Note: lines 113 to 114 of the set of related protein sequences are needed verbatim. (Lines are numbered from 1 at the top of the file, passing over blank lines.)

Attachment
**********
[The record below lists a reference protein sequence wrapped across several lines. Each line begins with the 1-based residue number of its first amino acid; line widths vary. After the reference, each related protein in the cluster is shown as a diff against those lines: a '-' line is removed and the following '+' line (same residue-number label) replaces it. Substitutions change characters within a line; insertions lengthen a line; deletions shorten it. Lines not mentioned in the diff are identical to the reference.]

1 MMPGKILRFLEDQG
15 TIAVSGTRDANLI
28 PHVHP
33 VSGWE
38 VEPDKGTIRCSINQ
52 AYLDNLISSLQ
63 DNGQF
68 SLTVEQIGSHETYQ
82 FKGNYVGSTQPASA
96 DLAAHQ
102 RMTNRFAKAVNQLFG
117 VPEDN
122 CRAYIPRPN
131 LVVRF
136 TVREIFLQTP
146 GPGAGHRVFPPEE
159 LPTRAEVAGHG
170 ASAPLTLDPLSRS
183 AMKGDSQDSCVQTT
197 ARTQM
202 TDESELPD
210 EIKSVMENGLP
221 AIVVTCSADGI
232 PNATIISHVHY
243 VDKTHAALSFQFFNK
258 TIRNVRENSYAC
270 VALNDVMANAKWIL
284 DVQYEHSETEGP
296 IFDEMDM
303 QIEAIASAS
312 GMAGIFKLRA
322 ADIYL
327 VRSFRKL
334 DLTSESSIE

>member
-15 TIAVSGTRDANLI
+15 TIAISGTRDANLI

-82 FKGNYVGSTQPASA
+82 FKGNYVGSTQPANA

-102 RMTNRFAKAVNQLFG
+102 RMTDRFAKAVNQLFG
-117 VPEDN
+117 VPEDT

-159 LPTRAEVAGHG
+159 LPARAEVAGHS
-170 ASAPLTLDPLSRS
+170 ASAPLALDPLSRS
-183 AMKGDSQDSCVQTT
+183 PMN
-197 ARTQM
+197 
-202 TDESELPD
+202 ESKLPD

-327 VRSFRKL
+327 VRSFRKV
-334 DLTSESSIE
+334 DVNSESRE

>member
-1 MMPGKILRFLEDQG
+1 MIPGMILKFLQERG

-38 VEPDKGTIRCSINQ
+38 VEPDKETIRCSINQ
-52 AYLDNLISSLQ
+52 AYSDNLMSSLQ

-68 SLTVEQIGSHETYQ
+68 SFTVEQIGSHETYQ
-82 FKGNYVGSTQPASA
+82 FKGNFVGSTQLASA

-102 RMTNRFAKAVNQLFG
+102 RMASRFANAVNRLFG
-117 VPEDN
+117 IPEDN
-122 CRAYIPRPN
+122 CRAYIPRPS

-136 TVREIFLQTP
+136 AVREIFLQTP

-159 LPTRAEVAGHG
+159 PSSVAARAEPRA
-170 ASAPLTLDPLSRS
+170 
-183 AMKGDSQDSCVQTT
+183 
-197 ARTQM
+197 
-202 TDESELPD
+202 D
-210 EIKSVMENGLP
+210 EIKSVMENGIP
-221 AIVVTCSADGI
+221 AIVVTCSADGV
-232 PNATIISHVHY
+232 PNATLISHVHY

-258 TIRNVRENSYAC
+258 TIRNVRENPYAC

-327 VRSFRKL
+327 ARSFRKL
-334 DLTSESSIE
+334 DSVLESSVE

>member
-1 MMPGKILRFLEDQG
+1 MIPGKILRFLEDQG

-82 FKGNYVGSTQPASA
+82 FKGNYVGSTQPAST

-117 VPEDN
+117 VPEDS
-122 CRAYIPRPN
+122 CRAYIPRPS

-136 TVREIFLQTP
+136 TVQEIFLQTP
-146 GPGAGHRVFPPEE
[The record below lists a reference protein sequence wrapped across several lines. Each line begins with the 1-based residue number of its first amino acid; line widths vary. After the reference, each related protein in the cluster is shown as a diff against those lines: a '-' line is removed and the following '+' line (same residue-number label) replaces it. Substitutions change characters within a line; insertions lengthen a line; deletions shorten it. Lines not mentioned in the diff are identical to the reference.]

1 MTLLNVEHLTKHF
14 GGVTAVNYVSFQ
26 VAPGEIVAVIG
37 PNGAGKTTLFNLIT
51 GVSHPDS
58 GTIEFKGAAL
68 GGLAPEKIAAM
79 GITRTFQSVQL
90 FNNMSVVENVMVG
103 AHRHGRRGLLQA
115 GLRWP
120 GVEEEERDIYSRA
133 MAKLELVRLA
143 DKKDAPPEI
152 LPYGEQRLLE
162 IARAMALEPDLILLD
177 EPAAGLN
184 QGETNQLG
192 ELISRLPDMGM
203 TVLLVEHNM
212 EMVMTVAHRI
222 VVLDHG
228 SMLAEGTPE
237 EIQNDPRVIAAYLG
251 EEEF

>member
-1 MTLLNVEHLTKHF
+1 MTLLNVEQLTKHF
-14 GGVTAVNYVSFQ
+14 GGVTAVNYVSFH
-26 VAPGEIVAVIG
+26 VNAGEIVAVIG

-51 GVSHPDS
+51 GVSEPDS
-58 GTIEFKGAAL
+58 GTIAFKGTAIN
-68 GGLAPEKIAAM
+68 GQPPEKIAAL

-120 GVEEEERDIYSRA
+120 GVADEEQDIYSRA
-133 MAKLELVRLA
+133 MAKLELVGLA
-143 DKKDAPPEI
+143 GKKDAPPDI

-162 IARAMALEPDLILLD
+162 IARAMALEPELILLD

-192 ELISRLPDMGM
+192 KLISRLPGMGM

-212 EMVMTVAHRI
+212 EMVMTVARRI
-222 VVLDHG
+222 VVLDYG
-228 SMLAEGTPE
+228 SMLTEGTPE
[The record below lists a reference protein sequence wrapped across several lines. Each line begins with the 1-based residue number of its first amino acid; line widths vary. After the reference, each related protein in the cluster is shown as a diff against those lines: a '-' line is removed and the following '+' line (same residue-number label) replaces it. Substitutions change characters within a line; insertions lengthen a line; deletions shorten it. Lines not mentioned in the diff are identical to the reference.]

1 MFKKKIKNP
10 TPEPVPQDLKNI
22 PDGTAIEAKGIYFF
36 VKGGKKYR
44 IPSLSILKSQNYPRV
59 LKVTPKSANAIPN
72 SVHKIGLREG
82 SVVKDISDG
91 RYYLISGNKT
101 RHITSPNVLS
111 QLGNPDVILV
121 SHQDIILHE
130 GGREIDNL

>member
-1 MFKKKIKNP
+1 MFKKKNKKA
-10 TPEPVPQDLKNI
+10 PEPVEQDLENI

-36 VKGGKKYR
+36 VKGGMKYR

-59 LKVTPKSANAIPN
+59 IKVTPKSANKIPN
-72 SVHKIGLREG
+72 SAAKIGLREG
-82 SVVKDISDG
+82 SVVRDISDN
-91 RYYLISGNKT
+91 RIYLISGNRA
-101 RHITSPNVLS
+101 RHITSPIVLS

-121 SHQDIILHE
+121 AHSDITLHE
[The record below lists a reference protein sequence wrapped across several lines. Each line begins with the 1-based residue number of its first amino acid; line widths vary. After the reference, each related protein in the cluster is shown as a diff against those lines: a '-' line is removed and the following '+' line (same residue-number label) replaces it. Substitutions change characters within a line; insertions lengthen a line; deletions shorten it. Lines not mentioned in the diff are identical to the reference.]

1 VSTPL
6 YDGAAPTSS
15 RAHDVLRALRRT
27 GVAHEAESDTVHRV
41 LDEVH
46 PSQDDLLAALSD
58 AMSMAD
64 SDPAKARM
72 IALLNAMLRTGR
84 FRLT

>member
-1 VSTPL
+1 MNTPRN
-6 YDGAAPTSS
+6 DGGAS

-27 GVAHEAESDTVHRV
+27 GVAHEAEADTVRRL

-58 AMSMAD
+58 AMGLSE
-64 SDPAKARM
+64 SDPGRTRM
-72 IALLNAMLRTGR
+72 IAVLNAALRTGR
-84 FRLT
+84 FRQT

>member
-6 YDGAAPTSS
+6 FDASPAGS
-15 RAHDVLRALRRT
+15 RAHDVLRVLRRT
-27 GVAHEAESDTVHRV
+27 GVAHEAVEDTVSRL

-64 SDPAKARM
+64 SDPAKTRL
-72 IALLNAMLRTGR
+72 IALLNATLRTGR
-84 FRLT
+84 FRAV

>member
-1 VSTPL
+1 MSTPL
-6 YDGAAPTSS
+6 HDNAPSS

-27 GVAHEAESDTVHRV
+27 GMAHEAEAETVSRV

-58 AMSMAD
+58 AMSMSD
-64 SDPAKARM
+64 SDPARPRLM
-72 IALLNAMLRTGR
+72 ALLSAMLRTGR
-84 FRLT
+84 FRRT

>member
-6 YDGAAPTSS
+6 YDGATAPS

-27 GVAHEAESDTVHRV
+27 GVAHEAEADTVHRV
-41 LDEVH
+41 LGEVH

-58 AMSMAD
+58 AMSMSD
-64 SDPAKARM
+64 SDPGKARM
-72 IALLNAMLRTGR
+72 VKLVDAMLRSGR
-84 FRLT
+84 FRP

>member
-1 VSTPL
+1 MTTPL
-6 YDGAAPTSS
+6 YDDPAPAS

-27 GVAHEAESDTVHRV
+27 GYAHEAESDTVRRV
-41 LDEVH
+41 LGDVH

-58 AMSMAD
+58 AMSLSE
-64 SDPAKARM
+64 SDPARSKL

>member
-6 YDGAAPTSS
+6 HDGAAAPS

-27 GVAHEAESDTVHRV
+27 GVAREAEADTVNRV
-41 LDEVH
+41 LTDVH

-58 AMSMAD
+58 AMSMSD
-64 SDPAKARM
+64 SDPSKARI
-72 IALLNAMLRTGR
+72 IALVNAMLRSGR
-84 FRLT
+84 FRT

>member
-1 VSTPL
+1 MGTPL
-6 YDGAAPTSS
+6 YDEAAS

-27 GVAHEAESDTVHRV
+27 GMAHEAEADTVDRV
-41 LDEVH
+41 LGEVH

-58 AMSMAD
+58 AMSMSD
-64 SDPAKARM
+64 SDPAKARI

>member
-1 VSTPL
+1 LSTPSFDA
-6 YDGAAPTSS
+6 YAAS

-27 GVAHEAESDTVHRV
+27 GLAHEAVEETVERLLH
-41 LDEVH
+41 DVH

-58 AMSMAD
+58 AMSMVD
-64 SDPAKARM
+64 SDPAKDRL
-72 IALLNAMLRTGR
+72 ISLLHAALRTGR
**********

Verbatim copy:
1 MTLLNVEHLTKHF
14 GGVTAVNYVSFQ